A major development consideration, is Paizo published a deck of Planets, but under it's default premise you can have worlds that are entirely water, no solid matter at all, and other impossible possibilities. While my rules doesn't preclude such integrations, you'd have to replace a planet or moon created in the tables to accommodate more fanciful results. I designed my Planet Builder rules to be fully compatible with Starfinder, yet as a subsystem only, it's versatile and scientific enough to be useful in any other Sci-Fi game system that lacks rules to generate entire star systems. In a way, it goes against the Starfinder default grain, but I don't care - it's what I needed, so it's what I created. Thus it cannot possibly fit every Starfinder GM's default, it does fit some, and for referees of other game systems than Starfinder, possibly. It was a design choice.
Last edited:

I find while I have and interest in games, role playing games, and science fiction role playing games in general; when one looks at what I am usually reading, as well as posting in my discord, twitter, facebook, etc.. It is usually science, and engineering articles, many of them technical, which in turn circles back on to why I made my own sfrpg, as a teaching tool, it allows one to experience, and interact with the science fiction concepts, such as transhumanism, or solarpunk, as well as science, and technology.


I think that's mostly because there's more Sci-Fi TV and movies than fantasy. And we're currently living in an era of milking everything that was popular on a screen in the last 40 years for adaptations.

I know of Reign of Discordia, and it promises new space combat rules, something that is often brought up in discussions of SFRPG's is how they handle space combat. It is sort of the "magic rules" for sci-fi vs fantasy.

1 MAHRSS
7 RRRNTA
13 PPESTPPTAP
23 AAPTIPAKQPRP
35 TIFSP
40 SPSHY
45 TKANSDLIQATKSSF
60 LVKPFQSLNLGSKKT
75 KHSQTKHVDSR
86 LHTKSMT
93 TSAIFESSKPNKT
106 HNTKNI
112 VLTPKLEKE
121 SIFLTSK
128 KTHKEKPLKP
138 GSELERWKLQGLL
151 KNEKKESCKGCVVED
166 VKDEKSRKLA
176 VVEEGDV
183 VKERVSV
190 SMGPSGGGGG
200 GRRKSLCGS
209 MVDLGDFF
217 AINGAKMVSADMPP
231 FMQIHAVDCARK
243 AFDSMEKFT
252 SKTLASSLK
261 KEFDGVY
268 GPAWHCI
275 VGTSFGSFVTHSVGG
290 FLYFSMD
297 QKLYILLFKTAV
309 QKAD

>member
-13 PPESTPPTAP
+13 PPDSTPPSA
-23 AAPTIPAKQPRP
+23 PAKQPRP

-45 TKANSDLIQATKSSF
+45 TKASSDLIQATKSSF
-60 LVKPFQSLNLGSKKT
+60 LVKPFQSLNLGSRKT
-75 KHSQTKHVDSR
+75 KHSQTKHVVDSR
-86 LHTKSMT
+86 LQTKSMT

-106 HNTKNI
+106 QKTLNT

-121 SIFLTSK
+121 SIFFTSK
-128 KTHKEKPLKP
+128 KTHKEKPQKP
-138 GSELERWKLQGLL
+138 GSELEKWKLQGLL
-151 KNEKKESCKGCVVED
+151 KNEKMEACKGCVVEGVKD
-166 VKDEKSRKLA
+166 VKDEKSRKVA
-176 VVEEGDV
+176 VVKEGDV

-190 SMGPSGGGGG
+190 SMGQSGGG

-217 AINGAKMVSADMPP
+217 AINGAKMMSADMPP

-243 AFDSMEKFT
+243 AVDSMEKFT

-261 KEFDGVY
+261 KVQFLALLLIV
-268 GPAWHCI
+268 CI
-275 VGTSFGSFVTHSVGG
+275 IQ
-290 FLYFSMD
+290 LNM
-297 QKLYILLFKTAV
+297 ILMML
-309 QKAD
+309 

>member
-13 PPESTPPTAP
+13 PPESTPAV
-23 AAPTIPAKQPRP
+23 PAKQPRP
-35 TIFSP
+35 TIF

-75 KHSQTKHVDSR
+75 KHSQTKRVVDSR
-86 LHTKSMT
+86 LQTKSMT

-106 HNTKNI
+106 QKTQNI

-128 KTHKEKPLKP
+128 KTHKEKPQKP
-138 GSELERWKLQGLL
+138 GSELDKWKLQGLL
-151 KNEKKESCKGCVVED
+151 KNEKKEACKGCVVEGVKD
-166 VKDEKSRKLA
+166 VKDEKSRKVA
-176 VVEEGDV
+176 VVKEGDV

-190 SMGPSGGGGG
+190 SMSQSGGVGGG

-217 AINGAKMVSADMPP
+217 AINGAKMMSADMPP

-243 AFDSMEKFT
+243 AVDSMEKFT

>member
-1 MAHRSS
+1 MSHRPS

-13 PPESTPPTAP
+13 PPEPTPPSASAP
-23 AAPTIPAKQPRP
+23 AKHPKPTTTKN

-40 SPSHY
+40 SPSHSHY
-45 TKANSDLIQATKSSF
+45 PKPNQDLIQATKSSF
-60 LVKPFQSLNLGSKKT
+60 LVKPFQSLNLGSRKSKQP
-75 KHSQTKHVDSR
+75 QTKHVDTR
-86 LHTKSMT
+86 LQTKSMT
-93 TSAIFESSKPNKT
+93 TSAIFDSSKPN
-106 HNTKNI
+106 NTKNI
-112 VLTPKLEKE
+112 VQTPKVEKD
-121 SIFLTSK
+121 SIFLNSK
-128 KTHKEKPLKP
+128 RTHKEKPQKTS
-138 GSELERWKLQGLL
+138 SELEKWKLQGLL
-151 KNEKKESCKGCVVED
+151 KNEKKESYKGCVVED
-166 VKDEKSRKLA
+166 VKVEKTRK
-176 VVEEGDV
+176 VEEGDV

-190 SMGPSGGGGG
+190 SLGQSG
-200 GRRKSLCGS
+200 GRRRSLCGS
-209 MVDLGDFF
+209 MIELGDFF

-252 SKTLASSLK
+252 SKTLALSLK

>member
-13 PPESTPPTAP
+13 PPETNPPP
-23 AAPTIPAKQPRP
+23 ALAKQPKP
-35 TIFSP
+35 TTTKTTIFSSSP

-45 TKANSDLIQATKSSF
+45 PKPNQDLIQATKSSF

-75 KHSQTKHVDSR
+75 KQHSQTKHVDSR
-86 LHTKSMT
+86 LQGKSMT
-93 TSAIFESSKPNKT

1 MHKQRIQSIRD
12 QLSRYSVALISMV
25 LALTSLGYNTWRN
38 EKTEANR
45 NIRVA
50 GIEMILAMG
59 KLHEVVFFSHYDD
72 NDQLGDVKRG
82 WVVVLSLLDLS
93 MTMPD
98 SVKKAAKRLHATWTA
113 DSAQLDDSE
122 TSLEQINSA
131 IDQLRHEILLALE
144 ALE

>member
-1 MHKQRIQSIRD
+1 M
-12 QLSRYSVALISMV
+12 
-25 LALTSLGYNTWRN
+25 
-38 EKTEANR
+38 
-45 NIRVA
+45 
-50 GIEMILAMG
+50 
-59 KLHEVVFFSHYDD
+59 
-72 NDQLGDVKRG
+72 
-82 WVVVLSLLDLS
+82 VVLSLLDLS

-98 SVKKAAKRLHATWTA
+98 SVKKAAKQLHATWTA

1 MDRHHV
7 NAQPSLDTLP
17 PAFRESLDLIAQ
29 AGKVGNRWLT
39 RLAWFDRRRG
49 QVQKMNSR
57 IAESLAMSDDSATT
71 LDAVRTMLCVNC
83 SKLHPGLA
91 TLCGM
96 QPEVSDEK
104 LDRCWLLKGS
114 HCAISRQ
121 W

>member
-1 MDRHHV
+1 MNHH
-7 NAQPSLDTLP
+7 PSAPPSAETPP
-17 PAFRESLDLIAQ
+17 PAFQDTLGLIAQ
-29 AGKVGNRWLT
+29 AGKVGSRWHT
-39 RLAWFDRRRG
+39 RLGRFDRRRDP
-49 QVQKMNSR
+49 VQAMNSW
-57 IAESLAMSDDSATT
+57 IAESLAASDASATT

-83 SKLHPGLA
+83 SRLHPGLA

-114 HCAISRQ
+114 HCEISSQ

Promotion by designers, publishers is important, and with that, reading the room. I mean, for a lot of the licensed big name RPG's, they have a lot of promotion going on


I find another thing about SF games is that many recent ones have been tied to movies/tv show IP.

Meanwhile, interesting releases like this struggle to get as noticed:

I think the generic sci-fi has just never took off like the fantasy genre has. SW has had some luck getting a little traction.

How is the white star system? 5E reskins are no go for me. They all end up feeling like D&D.

Myrdin Potter

I think White Star is an amazing example of how to do a pretty rules light SF system. Space combat, for example, just treats the ships as monsters and you run the combat using the same rules as you generally do.

Rules light does not mean that there is not a lot of content in the rulebook, just that it is built on top of 0e D&D and does not add so much complexity that you could not drop a dragon into your world and then fight it with powered armor and lasers.

I saw an at the barrier peaks style 5e module coming out that is power armor and lasers vs a dragon on the cover. Definitely games have a built up fandom around them that help give them impetus, mothership is one. At the same time, one has to ask why is say there is going to be another sfrpg horror or dystopia, why? What makes it different than the ton of others? There are a lot in that category, and maybe it is to capitalize on another success without jumping on their bandwagon or something.

Level Up!

An Advertisement